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Narrowing Topics
What could go wrong?
A topic that is too broad will be difficult or impossible to adequately address in the space and time allowed. You are likely to run into a number of problems if your topic is too broad:
  • You find too many information sources and are unable to identify the most useful ones
  • You find information that is too general to make a focused paper out of
  • The information covers a wide variety of ideas that can't be integrated into one paper
  • The paper is either extremely difficult to complete or of poor quality - or both!
How to fix it:
Narrow your topic by combining it with related concepts: places, events, people, etc. These concepts must fit with the original topic to create an interesting and feasible topic.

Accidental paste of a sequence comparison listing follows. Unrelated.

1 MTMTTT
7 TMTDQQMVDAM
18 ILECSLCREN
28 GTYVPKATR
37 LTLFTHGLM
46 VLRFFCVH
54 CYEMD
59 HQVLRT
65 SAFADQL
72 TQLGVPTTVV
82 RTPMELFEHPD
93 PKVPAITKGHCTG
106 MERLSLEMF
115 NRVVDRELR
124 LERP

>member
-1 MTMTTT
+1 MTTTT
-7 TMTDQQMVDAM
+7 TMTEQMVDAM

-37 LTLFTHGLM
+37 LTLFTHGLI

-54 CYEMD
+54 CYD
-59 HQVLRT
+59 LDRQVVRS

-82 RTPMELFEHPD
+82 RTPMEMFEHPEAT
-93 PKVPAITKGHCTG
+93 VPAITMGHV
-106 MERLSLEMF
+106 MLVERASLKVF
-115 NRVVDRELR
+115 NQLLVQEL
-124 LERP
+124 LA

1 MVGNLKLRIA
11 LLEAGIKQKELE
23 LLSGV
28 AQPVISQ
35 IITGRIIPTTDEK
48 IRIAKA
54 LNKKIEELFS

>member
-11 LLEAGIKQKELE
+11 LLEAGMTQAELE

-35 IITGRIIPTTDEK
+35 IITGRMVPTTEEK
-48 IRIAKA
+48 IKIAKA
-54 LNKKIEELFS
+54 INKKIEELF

If you aren't sure which concepts would work well, you may need to use background resources to learn more about your topic.
(This section is adapted from part 3 of Duke University's Guide to Library Research)
How to fix it: an example
Too-broad topic: "Censorship"
The Penn library system has hundreds of books and thousands of articles about censorship.One way to narrow "censorship" to a manageable topic is to combine it with related concepts:
Questions
...and answers
  Where?
...United States, New York City, England, etc.
  When?
...Now, Early 20th century, Victorian Period, etc.
  Who?
...Socialists, Immigrants, Women, Catholics
  Related events?
...Civil War, McCarthyism
  Type?
...Newspapers, Television, Movies, Comics, etc.
Narrower topics:
Censorship of newspapers during the Red scare
Censorship of books in Victorian England
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